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SKI > What was Blizzard’s greatest influence on ski filmmaking?
G.S. > It brought pop music into the fray. MTV was brand-new, so this was a big deal, as the youth movement instantly became the film’s audience. And I let the athletes actually talk. “Look! They’re real people!” They were as much a part of the storytelling as the ski action.
SKI >The film is credited with helping to launch the term “extreme” into mainstream culture. Uh, congrats?
G.S. > I knew there was something special about the movie. But when Glen [Plake] and Scot [Schmidt] appeared on the Today show to promote the film, that was “extreme”’s big breakthrough. Glen was flying his mohawk. I was in the control room, and this old director kept yelling, “You idiots! Zoom in on the guy with the ‘tommyhawk!’ Zoom in!”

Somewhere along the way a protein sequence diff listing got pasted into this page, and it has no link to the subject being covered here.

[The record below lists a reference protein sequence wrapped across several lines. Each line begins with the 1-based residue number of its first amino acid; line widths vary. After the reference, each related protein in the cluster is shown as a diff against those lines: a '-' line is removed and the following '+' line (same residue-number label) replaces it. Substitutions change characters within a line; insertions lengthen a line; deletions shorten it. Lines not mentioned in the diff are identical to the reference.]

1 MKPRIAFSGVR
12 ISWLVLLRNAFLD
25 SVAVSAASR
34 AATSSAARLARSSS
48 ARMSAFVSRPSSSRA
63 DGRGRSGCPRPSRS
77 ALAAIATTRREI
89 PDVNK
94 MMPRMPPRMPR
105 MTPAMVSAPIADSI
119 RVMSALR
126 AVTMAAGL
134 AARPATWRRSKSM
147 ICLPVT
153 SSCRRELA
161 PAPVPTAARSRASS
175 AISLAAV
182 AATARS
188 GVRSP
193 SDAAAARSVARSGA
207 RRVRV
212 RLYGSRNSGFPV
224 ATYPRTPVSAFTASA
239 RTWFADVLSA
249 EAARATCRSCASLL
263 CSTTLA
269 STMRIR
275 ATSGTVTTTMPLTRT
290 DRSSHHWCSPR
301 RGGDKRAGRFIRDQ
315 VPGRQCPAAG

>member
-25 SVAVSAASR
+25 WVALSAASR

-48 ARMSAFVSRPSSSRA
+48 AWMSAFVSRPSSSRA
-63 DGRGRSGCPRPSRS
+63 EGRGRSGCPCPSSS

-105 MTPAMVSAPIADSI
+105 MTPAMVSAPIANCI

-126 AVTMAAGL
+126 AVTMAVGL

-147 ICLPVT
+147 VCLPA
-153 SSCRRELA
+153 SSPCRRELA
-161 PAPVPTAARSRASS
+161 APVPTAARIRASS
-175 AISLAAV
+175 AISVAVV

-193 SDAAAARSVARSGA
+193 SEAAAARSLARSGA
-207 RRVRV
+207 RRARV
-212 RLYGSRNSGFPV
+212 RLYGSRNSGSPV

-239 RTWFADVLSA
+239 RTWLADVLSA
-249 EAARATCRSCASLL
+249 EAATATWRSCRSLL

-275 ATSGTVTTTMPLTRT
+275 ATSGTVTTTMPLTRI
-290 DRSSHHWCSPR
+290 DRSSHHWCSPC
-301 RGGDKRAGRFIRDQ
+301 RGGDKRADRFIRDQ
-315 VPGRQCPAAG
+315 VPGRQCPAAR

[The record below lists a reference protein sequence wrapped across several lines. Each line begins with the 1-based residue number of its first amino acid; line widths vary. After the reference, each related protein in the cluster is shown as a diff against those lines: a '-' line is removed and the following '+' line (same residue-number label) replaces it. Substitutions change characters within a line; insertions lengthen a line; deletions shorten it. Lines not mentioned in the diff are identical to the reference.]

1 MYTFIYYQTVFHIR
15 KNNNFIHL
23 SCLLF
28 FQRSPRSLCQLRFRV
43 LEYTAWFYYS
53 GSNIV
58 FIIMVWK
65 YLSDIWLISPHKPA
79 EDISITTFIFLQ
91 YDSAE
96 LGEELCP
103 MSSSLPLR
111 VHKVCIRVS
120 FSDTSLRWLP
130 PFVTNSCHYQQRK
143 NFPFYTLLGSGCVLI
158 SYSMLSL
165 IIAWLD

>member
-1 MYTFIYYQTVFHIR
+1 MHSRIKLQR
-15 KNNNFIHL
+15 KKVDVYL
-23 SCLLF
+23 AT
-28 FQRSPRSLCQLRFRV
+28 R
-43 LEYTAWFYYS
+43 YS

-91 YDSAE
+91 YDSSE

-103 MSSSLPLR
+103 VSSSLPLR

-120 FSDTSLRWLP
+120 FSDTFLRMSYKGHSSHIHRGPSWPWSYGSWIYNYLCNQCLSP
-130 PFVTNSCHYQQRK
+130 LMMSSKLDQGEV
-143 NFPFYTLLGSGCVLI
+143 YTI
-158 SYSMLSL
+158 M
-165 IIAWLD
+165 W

SKI >You’ve inspired a generation of filmmakers, and now they’re pushing the action to what some consider recklessness. Are you comfortable with that legacy?
G.S. > I do feel a responsibility. That’s why I quit making ski films. I knew that eventually somebody was going to die in front of my camera. You can’t stop people from doing what they want to do, but I didn’t want to be part of that. The funny thing is that what we considered extreme back then would be a line that you wouldn’t think twice about taking today. A Salomon marketing executive at the Blizzard premiere said, “You’ve gone too far. This will never work. What can they do next?”
SKI >So what is next?
G.S. > Legend is my swan song on snow. I want to shoot a comedy.